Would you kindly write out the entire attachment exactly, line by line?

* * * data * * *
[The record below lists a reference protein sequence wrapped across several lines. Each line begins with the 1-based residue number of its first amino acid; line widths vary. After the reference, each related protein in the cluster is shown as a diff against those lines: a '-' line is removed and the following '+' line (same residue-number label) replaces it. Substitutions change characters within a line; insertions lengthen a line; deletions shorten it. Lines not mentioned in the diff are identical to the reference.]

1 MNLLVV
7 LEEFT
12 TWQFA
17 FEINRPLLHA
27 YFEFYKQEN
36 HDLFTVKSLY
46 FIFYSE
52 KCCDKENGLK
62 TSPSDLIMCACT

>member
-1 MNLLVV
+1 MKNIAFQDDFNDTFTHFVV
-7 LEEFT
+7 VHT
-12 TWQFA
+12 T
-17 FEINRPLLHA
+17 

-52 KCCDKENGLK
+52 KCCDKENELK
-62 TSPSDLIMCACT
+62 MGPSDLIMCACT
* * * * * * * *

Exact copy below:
[The record below lists a reference protein sequence wrapped across several lines. Each line begins with the 1-based residue number of its first amino acid; line widths vary. After the reference, each related protein in the cluster is shown as a diff against those lines: a '-' line is removed and the following '+' line (same residue-number label) replaces it. Substitutions change characters within a line; insertions lengthen a line; deletions shorten it. Lines not mentioned in the diff are identical to the reference.]

1 MNLLVV
7 LEEFT
12 TWQFA
17 FEINRPLLHA
27 YFEFYKQEN
36 HDLFTVKSLY
46 FIFYSE
52 KCCDKENGLK
62 TSPSDLIMCACT

>member
-1 MNLLVV
+1 MKNIAFQDDFNDTFTHFVV
-7 LEEFT
+7 VHT
-12 TWQFA
+12 T
-17 FEINRPLLHA
+17 

-52 KCCDKENGLK
+52 KCCDKENELK
-62 TSPSDLIMCACT
+62 MGPSDLIMCACT